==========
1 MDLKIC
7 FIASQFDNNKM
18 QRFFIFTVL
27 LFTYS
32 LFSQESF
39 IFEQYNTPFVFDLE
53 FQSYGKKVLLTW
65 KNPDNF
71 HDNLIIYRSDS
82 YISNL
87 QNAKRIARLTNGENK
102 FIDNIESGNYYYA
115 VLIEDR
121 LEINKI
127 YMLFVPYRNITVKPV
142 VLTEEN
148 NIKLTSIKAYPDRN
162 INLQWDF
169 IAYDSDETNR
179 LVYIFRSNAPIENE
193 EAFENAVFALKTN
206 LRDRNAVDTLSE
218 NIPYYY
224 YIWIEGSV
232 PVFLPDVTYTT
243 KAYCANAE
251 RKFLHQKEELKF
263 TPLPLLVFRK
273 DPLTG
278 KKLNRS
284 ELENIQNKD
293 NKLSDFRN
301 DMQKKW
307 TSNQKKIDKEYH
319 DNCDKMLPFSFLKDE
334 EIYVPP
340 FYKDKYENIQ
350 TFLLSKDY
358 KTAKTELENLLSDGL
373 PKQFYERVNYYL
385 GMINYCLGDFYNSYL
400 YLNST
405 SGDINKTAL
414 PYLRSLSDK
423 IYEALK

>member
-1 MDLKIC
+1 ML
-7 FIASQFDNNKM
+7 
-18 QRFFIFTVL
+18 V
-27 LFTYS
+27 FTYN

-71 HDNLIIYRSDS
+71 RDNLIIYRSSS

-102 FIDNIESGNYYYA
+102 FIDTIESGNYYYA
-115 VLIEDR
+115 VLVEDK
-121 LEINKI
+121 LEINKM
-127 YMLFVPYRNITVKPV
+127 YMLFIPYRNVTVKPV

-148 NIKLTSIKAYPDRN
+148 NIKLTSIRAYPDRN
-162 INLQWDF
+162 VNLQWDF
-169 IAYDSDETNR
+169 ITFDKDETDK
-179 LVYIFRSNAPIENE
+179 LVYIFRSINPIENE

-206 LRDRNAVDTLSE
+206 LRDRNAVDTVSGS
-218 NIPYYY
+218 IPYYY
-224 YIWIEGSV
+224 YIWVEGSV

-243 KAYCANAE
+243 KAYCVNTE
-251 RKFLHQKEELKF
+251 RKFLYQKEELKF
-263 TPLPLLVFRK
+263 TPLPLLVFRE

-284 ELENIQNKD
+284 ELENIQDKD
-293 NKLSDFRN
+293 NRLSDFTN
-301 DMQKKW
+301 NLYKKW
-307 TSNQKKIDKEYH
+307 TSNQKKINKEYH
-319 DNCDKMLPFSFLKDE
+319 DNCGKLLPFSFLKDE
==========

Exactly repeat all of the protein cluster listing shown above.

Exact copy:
1 MDLKIC
7 FIASQFDNNKM
18 QRFFIFTVL
27 LFTYS
32 LFSQESF
39 IFEQYNTPFVFDLE
53 FQSYGKKVLLTW
65 KNPDNF
71 HDNLIIYRSDS
82 YISNL
87 QNAKRIARLTNGENK
102 FIDNIESGNYYYA
115 VLIEDR
121 LEINKI
127 YMLFVPYRNITVKPV
142 VLTEEN
148 NIKLTSIKAYPDRN
162 INLQWDF
169 IAYDSDETNR
179 LVYIFRSNAPIENE
193 EAFENAVFALKTN
206 LRDRNAVDTLSE
218 NIPYYY
224 YIWIEGSV
232 PVFLPDVTYTT
243 KAYCANAE
251 RKFLHQKEELKF
263 TPLPLLVFRK
273 DPLTG
278 KKLNRS
284 ELENIQNKD
293 NKLSDFRN
301 DMQKKW
307 TSNQKKIDKEYH
319 DNCDKMLPFSFLKDE
334 EIYVPP
340 FYKDKYENIQ
350 TFLLSKDY
358 KTAKTELENLLSDGL
373 PKQFYERVNYYL
385 GMINYCLGDFYNSYL
400 YLNST
405 SGDINKTAL
414 PYLRSLSDK
423 IYEALK

>member
-1 MDLKIC
+1 ML
-7 FIASQFDNNKM
+7 
-18 QRFFIFTVL
+18 V
-27 LFTYS
+27 FTYN

-71 HDNLIIYRSDS
+71 RDNLIIYRSSS

-102 FIDNIESGNYYYA
+102 FIDTIESGNYYYA
-115 VLIEDR
+115 VLVEDK
-121 LEINKI
+121 LEINKM
-127 YMLFVPYRNITVKPV
+127 YMLFIPYRNVTVKPV

-148 NIKLTSIKAYPDRN
+148 NIKLTSIRAYPDRN
-162 INLQWDF
+162 VNLQWDF
-169 IAYDSDETNR
+169 ITFDKDETDK
-179 LVYIFRSNAPIENE
+179 LVYIFRSINPIENE

-206 LRDRNAVDTLSE
+206 LRDRNAVDTVSGS
-218 NIPYYY
+218 IPYYY
-224 YIWIEGSV
+224 YIWVEGSV

-243 KAYCANAE
+243 KAYCVNTE
-251 RKFLHQKEELKF
+251 RKFLYQKEELKF
-263 TPLPLLVFRK
+263 TPLPLLVFRE

-284 ELENIQNKD
+284 ELENIQDKD
-293 NKLSDFRN
+293 NRLSDFTN
-301 DMQKKW
+301 NLYKKW
-307 TSNQKKIDKEYH
+307 TSNQKKINKEYH
-319 DNCDKMLPFSFLKDE
+319 DNCGKLLPFSFLKDE